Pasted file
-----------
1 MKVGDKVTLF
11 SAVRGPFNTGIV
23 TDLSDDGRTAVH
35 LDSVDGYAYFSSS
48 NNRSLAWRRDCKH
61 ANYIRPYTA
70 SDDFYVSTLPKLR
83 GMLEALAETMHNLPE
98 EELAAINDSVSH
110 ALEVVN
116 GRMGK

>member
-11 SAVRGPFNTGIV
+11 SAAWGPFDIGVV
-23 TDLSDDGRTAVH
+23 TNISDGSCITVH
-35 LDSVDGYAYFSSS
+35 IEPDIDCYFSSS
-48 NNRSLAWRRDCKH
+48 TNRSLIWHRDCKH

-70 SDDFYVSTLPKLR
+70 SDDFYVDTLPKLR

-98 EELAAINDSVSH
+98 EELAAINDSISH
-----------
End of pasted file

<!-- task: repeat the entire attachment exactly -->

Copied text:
1 MKVGDKVTLF
11 SAVRGPFNTGIV
23 TDLSDDGRTAVH
35 LDSVDGYAYFSSS
48 NNRSLAWRRDCKH
61 ANYIRPYTA
70 SDDFYVSTLPKLR
83 GMLEALAETMHNLPE
98 EELAAINDSVSH
110 ALEVVN
116 GRMGK

>member
-11 SAVRGPFNTGIV
+11 SAAWGPFDIGVV
-23 TDLSDDGRTAVH
+23 TNISDGSCITVH
-35 LDSVDGYAYFSSS
+35 IEPDIDCYFSSS
-48 NNRSLAWRRDCKH
+48 TNRSLIWHRDCKH

-70 SDDFYVSTLPKLR
+70 SDDFYVDTLPKLR

-98 EELAAINDSVSH
+98 EELAAINDSISH